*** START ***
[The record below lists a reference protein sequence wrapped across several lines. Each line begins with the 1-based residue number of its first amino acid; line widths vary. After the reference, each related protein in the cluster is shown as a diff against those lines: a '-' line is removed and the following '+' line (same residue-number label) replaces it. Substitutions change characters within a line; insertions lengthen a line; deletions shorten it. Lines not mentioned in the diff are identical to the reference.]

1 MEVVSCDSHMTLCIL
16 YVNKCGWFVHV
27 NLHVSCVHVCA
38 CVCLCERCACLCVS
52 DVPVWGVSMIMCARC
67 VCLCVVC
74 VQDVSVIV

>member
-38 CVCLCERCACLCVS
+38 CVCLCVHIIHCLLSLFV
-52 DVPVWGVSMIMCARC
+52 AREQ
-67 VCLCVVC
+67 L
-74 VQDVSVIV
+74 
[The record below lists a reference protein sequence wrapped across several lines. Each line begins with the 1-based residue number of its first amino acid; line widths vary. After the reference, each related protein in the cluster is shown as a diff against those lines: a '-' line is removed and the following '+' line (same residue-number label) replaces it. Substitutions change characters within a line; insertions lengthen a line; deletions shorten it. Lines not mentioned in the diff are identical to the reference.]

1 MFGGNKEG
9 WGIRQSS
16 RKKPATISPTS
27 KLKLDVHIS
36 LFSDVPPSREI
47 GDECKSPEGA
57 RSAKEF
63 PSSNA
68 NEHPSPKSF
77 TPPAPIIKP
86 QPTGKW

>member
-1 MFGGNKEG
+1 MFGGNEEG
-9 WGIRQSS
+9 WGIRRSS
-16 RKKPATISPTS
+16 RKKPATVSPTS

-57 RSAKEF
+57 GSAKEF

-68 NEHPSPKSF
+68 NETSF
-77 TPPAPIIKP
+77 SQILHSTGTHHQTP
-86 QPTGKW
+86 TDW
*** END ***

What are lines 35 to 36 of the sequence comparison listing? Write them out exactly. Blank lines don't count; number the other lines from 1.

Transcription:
-16 RKKPATISPTS
+16 RKKPATVSPTS